Deadly fires, complicated by clutter and law
Here’s an expanded version of a story Rachelle Blidner and I did (with special help from Vanessa Alvarez) on the dangers firefighters face when they enter a hoarder’s home. It may have been a factor in the July 5 death of New York fire Lt. Gordon Ambelas. (Photo by John Minchillo / Associated Press):
NEW YORK — Another danger lurked as fire and smoke swept through the upper floors of a Brooklyn public-housing high-rise: junk.
The 19th floor apartment where the blaze started last weekend was filled with it, fire officials said, creating an urban minefield that they are looking at as a potential factor in the city’s first line-of-duty death in more than two years.
Lt. Gordon Amebelas’ death July 5 came amid what officials say is an uptick in some areas of fire calls complicated by clutter, conditions the Fire Department of New York code names “Collyer’s Mansion” after the infamous 1947 case of two brothers found dead amid the floor-to-ceiling clutter in their Harlem brownstone.
Between 6 million and 15 million Americans are considered hoarders, according to the American Psychiatric Association, and experts say the behavior is particularly prevalent in older populations. Extreme examples of the disorder, in many cases a manifestation of obsessive compulsive behavior, were portrayed on the television show “Hoarders.”
Across the country, first responders are finding their own reality, with front doors blocked by piles of newspaper, living rooms littered like flea markets and hallways narrowed to nearly impassible by trash.
“We find it more common today because people have more possessions,” New York Assistant Chief Jim Hodgens said. “People have two, three TVs. People have more clothes today. I think as a society we have more stuff. It complicates the search.”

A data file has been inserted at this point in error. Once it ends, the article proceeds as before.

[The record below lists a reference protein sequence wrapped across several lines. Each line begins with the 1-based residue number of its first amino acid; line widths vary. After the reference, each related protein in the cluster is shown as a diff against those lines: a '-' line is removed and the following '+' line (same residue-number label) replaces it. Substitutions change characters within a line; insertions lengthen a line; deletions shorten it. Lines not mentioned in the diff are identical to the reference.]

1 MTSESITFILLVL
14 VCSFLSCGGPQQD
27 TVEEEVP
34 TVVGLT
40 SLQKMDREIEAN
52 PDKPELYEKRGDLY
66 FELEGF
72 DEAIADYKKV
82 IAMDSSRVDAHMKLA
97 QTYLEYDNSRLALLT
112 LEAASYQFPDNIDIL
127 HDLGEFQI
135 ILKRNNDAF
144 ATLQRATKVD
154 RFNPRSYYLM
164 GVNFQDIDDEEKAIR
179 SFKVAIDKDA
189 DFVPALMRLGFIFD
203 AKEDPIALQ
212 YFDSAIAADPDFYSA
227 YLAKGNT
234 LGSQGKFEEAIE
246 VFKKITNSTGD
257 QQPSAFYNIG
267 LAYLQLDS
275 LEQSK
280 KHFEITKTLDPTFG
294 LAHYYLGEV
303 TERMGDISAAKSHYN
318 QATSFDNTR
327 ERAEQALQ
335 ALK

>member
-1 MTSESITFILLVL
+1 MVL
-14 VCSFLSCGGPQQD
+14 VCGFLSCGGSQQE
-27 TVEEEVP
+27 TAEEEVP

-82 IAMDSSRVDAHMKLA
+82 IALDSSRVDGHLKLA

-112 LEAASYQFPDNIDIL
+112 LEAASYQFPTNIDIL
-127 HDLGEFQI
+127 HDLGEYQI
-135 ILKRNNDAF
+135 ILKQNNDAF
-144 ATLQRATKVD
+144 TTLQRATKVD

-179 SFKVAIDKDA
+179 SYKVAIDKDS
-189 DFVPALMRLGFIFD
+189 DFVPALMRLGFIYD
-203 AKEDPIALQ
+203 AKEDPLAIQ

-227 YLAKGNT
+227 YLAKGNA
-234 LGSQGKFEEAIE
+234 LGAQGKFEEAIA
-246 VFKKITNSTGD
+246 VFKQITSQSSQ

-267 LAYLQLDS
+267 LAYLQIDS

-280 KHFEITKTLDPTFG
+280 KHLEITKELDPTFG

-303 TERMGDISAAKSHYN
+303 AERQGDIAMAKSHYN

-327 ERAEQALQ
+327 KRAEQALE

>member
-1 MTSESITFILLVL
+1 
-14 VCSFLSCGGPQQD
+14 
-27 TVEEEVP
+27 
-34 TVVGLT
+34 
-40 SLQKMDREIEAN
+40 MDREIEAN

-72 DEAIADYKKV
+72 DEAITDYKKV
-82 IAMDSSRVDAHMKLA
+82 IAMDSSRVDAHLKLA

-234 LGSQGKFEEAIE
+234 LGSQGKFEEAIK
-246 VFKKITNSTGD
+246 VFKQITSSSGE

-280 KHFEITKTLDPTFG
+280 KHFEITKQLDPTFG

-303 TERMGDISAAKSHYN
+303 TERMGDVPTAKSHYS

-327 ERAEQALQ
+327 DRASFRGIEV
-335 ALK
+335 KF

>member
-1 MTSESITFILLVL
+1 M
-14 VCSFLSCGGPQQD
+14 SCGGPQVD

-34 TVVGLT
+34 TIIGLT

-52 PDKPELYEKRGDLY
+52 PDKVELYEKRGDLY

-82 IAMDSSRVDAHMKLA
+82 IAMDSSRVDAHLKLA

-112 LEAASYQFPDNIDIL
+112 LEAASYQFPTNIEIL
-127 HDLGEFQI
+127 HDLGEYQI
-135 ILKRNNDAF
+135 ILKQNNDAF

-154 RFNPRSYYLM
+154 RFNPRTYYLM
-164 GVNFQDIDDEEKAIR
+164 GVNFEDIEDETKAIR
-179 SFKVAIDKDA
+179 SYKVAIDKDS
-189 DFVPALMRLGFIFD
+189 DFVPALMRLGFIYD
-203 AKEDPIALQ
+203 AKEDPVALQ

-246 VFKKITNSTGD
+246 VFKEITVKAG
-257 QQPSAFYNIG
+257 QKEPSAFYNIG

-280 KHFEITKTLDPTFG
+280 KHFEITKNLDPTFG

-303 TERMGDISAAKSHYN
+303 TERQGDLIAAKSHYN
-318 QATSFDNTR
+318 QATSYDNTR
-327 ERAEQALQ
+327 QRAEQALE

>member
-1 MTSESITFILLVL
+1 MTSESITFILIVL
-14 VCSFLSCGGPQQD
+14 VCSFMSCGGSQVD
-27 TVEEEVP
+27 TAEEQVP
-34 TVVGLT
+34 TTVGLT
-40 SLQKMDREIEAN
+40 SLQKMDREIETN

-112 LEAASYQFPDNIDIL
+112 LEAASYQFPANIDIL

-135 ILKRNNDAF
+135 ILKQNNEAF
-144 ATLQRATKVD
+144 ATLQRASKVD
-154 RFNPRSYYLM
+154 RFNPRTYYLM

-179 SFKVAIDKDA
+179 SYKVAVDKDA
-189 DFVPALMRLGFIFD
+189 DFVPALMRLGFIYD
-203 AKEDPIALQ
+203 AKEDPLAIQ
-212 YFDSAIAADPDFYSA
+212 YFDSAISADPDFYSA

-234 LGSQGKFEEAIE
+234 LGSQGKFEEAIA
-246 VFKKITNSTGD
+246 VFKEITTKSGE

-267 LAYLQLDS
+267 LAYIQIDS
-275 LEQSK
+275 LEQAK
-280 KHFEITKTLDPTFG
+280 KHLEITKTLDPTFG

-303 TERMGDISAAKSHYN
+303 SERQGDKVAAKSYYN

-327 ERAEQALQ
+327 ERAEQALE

And there’s little they can do about it.
Privacy laws and red tape often prevent property owners and the authorities from knowing or understanding fully the dangers hiding behind the walls of their buildings and neighborhoods — like the electronics, old trophies and bundles of trash that were squeezed into the apartment where Ambelas was overcome, or the debris that blocked the stairway at a Jersey City, New Jersey home where a woman died in a fire Thursday.
Fire departments inspect stores, offices and other commercial structures but are usually powerless to check residences for fire hazards. With various agencies governing housing, buildings and code enforcement, they have limited authority to create or enforce laws on hoarding.
“We can’t just go in and tell someone to clean their apartment,” New York Deputy Commissioner Frank Gribbon said.
Instead, they have focused on training firefighters on handling “Collyer’s Mansion” fires, which officials say spread faster and bring more intense heat, awkward footing and maze-like passageways.
The department has also taken to noting hoarding conditions in its dispatch system when it learns of them through EMS calls or outside sources, but Gribbon said that happens infrequently.
Jason Evans, of the Dallas, Texas Fire-Rescue Department, said fires in cluttered homes feed off the excess material, producing “a much larger fire than what firefighters typically experience in a normal home.”
A fire smoldering under piles of clothes and newspapers, for example, “suddenly intensifies when it is uncovered and exposed to oxygen,” he said.